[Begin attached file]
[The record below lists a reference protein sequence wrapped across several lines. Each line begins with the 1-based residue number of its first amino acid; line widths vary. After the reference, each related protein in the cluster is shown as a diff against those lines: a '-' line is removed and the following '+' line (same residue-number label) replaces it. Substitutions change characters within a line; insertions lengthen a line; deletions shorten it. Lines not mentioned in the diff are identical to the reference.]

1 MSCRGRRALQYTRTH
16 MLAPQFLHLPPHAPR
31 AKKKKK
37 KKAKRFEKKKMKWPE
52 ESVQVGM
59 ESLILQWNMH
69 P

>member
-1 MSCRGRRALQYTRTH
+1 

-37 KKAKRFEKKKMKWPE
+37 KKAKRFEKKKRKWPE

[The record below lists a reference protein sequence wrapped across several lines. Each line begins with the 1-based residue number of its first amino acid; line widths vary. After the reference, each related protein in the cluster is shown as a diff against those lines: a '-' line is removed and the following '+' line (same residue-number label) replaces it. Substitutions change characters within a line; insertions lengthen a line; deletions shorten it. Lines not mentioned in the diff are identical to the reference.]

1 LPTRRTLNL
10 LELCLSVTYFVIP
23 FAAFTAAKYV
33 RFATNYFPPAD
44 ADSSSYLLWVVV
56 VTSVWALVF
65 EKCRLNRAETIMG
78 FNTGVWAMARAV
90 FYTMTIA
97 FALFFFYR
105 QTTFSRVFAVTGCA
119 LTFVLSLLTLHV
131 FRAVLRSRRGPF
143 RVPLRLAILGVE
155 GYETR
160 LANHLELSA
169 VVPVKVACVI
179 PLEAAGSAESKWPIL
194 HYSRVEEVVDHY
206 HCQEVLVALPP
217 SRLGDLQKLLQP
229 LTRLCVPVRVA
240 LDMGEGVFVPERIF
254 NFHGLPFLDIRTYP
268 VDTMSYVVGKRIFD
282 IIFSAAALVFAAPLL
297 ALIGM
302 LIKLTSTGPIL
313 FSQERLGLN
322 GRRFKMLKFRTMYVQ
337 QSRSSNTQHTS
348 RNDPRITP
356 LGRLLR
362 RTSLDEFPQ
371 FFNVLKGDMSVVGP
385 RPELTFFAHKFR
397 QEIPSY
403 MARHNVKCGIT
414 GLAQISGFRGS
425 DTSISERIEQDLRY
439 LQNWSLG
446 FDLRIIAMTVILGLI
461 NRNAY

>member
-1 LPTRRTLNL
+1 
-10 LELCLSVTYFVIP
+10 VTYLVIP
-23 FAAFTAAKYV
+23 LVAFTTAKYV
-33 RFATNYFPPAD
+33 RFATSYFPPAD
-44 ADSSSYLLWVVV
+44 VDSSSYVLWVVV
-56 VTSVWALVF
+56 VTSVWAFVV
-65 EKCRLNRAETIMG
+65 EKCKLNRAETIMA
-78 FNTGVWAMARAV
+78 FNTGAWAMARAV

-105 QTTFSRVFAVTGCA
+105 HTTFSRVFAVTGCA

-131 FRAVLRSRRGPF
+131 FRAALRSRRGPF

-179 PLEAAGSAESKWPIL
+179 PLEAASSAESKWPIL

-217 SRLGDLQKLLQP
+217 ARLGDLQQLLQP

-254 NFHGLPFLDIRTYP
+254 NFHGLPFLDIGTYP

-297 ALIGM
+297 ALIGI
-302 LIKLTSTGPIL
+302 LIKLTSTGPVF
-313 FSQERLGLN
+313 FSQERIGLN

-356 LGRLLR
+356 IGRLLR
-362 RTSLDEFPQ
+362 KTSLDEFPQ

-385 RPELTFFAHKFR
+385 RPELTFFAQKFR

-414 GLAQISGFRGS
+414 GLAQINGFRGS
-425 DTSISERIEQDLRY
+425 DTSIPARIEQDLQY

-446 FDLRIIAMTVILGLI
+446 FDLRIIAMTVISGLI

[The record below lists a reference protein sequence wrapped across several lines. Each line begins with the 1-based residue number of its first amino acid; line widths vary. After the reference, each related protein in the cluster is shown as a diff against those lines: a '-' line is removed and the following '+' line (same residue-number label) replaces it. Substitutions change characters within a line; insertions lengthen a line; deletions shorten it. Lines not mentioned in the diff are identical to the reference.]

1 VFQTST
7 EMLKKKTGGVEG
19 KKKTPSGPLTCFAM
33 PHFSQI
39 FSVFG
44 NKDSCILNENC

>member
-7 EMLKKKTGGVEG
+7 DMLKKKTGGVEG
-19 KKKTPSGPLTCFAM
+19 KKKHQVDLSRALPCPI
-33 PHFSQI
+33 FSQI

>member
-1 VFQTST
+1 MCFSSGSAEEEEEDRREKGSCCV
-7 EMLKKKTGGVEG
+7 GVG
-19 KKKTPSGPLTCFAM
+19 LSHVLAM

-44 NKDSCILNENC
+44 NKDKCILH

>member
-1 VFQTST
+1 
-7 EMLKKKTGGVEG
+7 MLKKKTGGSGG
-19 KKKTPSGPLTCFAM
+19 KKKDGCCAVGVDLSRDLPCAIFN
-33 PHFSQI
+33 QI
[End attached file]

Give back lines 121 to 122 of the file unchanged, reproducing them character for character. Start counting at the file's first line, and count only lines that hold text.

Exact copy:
+7 GVG
-19 KKKTPSGPLTCFAM